Tiny pollution particles produced by vehicle engines and industry are known to worsen heart disease and raise the risk of stroke, but a new study suggests they might also be planting the seeds for cardiovascular disease early on.
In healthy young adults with no signs of heart disease, researchers found that exposure to fine pollution particles known as PM 2.5 led to inflammation-causing changes in immune cells and a rise in debris in the bloodstream representing dead endothelial cells, the type that line blood vessel walls.
Fine particles in the air from industrial pollution and traffic have been tied to heart events, like stroke, before, but most focus has been on older people, said Dr. Joel Kaufman of the University of Washington School of Public Health in Seattle, who was not part of the new study.
“What we’re learning is these air pollution exposures are triggering biologically relevant pathways that we can measure in the blood,” Kaufman told Reuters Health.
“Blood vessel damage is an underlying characteristic of much cardiovascular disease including coronary artery disease and cerebrovascular disease and can lead to serious, even life threatening acute disease events including heart attacks and strokes,” said lead author Dr. C. Arden Pope III of Brigham Young University in Provo, Utah.
“There is substantial epidemiological evidence that long-term exposure to air pollution increases the risk of these events and even of dying of cardiovascular disease,” Pope told Reuters Health.
To see whether and how the fine particles directly affect the cardiovascular system, the researchers collected blood samples from three groups of 24 young, healthy nonsmoking adults each, over three periods between December 2014 and April 2015.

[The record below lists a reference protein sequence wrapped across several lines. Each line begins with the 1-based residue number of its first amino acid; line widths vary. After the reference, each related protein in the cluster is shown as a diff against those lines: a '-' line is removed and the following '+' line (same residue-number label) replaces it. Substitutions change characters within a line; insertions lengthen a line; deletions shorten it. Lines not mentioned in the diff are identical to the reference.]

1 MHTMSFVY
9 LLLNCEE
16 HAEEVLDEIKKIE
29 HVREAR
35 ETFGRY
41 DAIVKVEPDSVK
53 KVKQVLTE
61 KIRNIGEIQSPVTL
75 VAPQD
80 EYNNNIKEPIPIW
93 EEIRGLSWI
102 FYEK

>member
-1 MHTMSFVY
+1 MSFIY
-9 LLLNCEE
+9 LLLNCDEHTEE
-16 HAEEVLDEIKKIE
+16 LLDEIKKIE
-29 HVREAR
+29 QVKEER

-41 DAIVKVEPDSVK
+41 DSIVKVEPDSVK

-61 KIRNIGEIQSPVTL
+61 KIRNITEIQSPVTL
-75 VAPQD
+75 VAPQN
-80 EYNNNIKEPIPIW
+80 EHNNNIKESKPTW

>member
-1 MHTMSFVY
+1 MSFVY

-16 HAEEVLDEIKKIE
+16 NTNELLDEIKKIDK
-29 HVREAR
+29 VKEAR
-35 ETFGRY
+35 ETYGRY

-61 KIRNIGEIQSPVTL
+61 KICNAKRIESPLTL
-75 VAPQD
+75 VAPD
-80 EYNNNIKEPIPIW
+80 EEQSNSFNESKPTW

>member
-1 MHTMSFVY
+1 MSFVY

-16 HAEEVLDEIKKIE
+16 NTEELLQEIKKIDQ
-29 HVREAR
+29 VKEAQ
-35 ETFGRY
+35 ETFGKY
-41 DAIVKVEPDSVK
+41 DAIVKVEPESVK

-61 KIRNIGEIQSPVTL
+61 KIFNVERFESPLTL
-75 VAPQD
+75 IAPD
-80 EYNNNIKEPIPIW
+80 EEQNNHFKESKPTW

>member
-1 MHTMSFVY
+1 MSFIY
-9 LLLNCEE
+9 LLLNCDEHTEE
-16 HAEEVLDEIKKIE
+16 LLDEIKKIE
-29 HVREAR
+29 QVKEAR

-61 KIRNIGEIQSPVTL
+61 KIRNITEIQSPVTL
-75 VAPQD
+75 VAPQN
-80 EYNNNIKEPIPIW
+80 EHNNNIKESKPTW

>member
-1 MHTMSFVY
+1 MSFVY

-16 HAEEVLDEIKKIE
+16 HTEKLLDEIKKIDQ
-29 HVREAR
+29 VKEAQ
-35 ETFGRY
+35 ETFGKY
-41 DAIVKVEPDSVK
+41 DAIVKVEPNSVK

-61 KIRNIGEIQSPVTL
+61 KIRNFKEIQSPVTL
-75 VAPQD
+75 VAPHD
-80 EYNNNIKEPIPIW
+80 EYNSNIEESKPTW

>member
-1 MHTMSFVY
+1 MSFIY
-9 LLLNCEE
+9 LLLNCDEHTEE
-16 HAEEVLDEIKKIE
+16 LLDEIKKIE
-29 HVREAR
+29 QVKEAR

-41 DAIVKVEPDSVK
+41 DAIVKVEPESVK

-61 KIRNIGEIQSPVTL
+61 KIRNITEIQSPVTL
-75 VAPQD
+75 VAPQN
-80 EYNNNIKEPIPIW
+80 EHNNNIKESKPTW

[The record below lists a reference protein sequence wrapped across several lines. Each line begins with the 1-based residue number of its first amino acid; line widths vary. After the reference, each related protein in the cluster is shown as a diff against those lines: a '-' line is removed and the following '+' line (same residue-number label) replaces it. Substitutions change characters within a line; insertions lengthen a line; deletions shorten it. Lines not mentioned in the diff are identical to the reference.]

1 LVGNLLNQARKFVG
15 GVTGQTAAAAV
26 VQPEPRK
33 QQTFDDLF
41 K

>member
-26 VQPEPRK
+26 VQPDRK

The study team examined samples collected when particle pollution levels were low and high in the Provo area, and looked for microparticles and immune cells that indicate cells are breaking down and dying and that the body is mounting some kind of immune response.
When PM 2.5 pollution levels were higher, blood samples contained more pieces of dead cells from the linings of arteries, veins and lungs. At the same time, levels of factors related to blood vessel growth dipped, and immune-system chemicals that ignite inflammation rose, according to the report in Circulation Research.
Because the participants were healthy and without existing heart disease, the results show that fine particle pollution doesn’t merely aggravate existing cardiovascular problems, the study authors conclude, it may play a part in initiating them.
The new results fill in some of the missing information regarding how breathing air pollution can contribute to not only lung disease, but also cardiovascular disease, Pope said.
In the US, pollution levels have been significantly reduced and it’s something of a success story, Kaufman said, but in other areas of the world particulate pollution hasn’t been addressed. In the US, especially vulnerable people like those who have had a stroke, smokers, people with diabetes or high blood pressure, may need to take extra precautions on high pollution days.
“Air pollution levels encountered even today are capable of having a discernable negative influence on the health of healthy adults beyond impacting just the lungs,” said Dr. Robert D. Brook of the University of Michigan Health System in Ann Arbor, who was not part of the study.
“Cardiovascular disease continues to be a major cause of death and disease,” and blood vessel damage may underlie much of that, Pope said. “We need to continue our public policy efforts to reduce air pollution in our cities and other environments.”